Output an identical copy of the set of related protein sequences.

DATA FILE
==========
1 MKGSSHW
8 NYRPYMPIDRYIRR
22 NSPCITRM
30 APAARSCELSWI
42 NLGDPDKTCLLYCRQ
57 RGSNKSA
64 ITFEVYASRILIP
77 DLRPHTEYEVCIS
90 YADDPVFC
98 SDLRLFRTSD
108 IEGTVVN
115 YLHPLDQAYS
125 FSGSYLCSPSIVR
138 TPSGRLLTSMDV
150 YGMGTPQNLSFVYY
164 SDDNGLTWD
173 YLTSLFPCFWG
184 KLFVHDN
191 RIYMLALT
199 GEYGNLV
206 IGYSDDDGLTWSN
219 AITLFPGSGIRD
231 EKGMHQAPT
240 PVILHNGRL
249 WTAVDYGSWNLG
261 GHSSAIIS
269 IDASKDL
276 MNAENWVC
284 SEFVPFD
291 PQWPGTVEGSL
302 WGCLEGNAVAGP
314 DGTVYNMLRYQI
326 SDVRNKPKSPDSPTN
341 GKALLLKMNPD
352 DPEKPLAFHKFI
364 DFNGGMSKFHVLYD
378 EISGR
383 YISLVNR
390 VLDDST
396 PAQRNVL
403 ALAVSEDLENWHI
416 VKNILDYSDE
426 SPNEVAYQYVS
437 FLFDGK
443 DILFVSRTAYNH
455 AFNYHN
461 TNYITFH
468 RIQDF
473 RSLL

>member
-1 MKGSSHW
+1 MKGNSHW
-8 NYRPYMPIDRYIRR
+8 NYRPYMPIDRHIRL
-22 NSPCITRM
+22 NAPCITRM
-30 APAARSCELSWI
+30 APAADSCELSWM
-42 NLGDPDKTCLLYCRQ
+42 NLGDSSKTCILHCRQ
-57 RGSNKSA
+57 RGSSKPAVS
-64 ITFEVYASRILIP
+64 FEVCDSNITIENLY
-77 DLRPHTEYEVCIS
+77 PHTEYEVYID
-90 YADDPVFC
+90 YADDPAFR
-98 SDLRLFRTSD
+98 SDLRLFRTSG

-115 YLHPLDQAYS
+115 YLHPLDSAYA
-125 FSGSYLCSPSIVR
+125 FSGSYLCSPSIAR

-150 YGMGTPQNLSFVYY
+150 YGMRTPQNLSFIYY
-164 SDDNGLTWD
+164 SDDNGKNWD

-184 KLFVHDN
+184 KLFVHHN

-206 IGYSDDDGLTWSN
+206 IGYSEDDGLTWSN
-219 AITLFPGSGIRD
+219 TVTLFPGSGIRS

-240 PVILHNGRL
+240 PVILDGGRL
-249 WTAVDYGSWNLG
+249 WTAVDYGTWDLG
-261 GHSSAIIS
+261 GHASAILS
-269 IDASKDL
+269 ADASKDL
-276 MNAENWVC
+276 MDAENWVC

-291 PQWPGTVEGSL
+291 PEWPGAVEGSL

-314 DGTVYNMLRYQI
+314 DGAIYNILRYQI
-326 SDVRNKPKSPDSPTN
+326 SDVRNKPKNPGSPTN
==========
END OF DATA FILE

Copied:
1 MKGSSHW
8 NYRPYMPIDRYIRR
22 NSPCITRM
30 APAARSCELSWI
42 NLGDPDKTCLLYCRQ
57 RGSNKSA
64 ITFEVYASRILIP
77 DLRPHTEYEVCIS
90 YADDPVFC
98 SDLRLFRTSD
108 IEGTVVN
115 YLHPLDQAYS
125 FSGSYLCSPSIVR
138 TPSGRLLTSMDV
150 YGMGTPQNLSFVYY
164 SDDNGLTWD
173 YLTSLFPCFWG
184 KLFVHDN
191 RIYMLALT
199 GEYGNLV
206 IGYSDDDGLTWSN
219 AITLFPGSGIRD
231 EKGMHQAPT
240 PVILHNGRL
249 WTAVDYGSWNLG
261 GHSSAIIS
269 IDASKDL
276 MNAENWVC
284 SEFVPFD
291 PQWPGTVEGSL
302 WGCLEGNAVAGP
314 DGTVYNMLRYQI
326 SDVRNKPKSPDSPTN
341 GKALLLKMNPD
352 DPEKPLAFHKFI
364 DFNGGMSKFHVLYD
378 EISGR
383 YISLVNR
390 VLDDST
396 PAQRNVL
403 ALAVSEDLENWHI
416 VKNILDYSDE
426 SPNEVAYQYVS
437 FLFDGK
443 DILFVSRTAYNH
455 AFNYHN
461 TNYITFH
468 RIQDF
473 RSLL

>member
-1 MKGSSHW
+1 MKGNSHW
-8 NYRPYMPIDRYIRR
+8 NYRPYMPIDRHIRL
-22 NSPCITRM
+22 NAPCITRM
-30 APAARSCELSWI
+30 APAADSCELSWM
-42 NLGDPDKTCLLYCRQ
+42 NLGDSSKTCILHCRQ
-57 RGSNKSA
+57 RGSSKPAVS
-64 ITFEVYASRILIP
+64 FEVCDSNITIENLY
-77 DLRPHTEYEVCIS
+77 PHTEYEVYID
-90 YADDPVFC
+90 YADDPAFR
-98 SDLRLFRTSD
+98 SDLRLFRTSG

-115 YLHPLDQAYS
+115 YLHPLDSAYA
-125 FSGSYLCSPSIVR
+125 FSGSYLCSPSIAR

-150 YGMGTPQNLSFVYY
+150 YGMRTPQNLSFIYY
-164 SDDNGLTWD
+164 SDDNGKNWD

-184 KLFVHDN
+184 KLFVHHN

-206 IGYSDDDGLTWSN
+206 IGYSEDDGLTWSN
-219 AITLFPGSGIRD
+219 TVTLFPGSGIRS

-240 PVILHNGRL
+240 PVILDGGRL
-249 WTAVDYGSWNLG
+249 WTAVDYGTWDLG
-261 GHSSAIIS
+261 GHASAILS
-269 IDASKDL
+269 ADASKDL
-276 MNAENWVC
+276 MDAENWVC

-291 PQWPGTVEGSL
+291 PEWPGAVEGSL

-314 DGTVYNMLRYQI
+314 DGAIYNILRYQI
-326 SDVRNKPKSPDSPTN
+326 SDVRNKPKNPGSPTN